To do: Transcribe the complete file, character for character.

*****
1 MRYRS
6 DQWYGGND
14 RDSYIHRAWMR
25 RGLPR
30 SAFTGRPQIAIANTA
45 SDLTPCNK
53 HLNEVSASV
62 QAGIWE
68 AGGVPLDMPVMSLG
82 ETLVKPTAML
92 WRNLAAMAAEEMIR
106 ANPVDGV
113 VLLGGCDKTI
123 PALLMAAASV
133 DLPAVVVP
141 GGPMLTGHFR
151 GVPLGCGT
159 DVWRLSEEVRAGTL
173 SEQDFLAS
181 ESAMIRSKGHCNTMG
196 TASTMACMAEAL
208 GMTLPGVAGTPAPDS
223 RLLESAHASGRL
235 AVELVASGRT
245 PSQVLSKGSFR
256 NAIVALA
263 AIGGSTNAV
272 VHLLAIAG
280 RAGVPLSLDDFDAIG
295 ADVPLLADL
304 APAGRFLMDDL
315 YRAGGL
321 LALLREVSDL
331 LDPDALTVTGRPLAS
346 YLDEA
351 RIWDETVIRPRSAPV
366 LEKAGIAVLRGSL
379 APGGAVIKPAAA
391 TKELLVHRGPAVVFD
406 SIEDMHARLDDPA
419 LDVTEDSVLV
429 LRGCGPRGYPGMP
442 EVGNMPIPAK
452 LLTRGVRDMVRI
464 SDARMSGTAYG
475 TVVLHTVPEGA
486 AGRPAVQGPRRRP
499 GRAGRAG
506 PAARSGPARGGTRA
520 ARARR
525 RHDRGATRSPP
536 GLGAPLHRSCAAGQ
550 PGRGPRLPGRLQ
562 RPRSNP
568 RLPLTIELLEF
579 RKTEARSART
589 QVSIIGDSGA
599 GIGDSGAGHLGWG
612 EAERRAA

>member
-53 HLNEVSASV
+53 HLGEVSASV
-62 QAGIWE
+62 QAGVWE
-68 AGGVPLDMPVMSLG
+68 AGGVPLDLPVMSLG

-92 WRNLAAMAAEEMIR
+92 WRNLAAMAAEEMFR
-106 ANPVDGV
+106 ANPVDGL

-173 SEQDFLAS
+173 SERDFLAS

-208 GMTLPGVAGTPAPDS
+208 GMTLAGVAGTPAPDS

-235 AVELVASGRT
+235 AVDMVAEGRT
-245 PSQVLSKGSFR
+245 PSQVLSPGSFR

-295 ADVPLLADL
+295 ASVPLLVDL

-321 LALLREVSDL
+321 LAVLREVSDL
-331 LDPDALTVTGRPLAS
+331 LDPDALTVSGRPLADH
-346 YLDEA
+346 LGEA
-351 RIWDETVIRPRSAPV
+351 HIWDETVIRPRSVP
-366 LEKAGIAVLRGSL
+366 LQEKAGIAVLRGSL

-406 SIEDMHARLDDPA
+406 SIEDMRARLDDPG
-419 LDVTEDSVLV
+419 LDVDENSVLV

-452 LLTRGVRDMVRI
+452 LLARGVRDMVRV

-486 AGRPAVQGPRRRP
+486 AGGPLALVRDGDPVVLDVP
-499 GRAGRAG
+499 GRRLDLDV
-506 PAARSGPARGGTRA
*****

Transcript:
1 MRYRS
6 DQWYGGND
14 RDSYIHRAWMR
25 RGLPR
30 SAFTGRPQIAIANTA
45 SDLTPCNK
53 HLNEVSASV
62 QAGIWE
68 AGGVPLDMPVMSLG
82 ETLVKPTAML
92 WRNLAAMAAEEMIR
106 ANPVDGV
113 VLLGGCDKTI
123 PALLMAAASV
133 DLPAVVVP
141 GGPMLTGHFR
151 GVPLGCGT
159 DVWRLSEEVRAGTL
173 SEQDFLAS
181 ESAMIRSKGHCNTMG
196 TASTMACMAEAL
208 GMTLPGVAGTPAPDS
223 RLLESAHASGRL
235 AVELVASGRT
245 PSQVLSKGSFR
256 NAIVALA
263 AIGGSTNAV
272 VHLLAIAG
280 RAGVPLSLDDFDAIG
295 ADVPLLADL
304 APAGRFLMDDL
315 YRAGGL
321 LALLREVSDL
331 LDPDALTVTGRPLAS
346 YLDEA
351 RIWDETVIRPRSAPV
366 LEKAGIAVLRGSL
379 APGGAVIKPAAA
391 TKELLVHRGPAVVFD
406 SIEDMHARLDDPA
419 LDVTEDSVLV
429 LRGCGPRGYPGMP
442 EVGNMPIPAK
452 LLTRGVRDMVRI
464 SDARMSGTAYG
475 TVVLHTVPEGA
486 AGRPAVQGPRRRP
499 GRAGRAG
506 PAARSGPARGGTRA
520 ARARR
525 RHDRGATRSPP
536 GLGAPLHRSCAAGQ
550 PGRGPRLPGRLQ
562 RPRSNP
568 RLPLTIELLEF
579 RKTEARSART
589 QVSIIGDSGA
599 GIGDSGAGHLGWG
612 EAERRAA

>member
-53 HLNEVSASV
+53 HLGEVSASV
-62 QAGIWE
+62 QAGVWE
-68 AGGVPLDMPVMSLG
+68 AGGVPLDLPVMSLG

-92 WRNLAAMAAEEMIR
+92 WRNLAAMAAEEMFR
-106 ANPVDGV
+106 ANPVDGL

-173 SEQDFLAS
+173 SERDFLAS

-208 GMTLPGVAGTPAPDS
+208 GMTLAGVAGTPAPDS

-235 AVELVASGRT
+235 AVDMVAEGRT
-245 PSQVLSKGSFR
+245 PSQVLSPGSFR

-295 ADVPLLADL
+295 ASVPLLVDL

-321 LALLREVSDL
+321 LAVLREVSDL
-331 LDPDALTVTGRPLAS
+331 LDPDALTVSGRPLADH
-346 YLDEA
+346 LGEA
-351 RIWDETVIRPRSAPV
+351 HIWDETVIRPRSVP
-366 LEKAGIAVLRGSL
+366 LQEKAGIAVLRGSL

-406 SIEDMHARLDDPA
+406 SIEDMRARLDDPG
-419 LDVTEDSVLV
+419 LDVDENSVLV

-452 LLTRGVRDMVRI
+452 LLARGVRDMVRV

-486 AGRPAVQGPRRRP
+486 AGGPLALVRDGDPVVLDVP
-499 GRAGRAG
+499 GRRLDLDV
-506 PAARSGPARGGTRA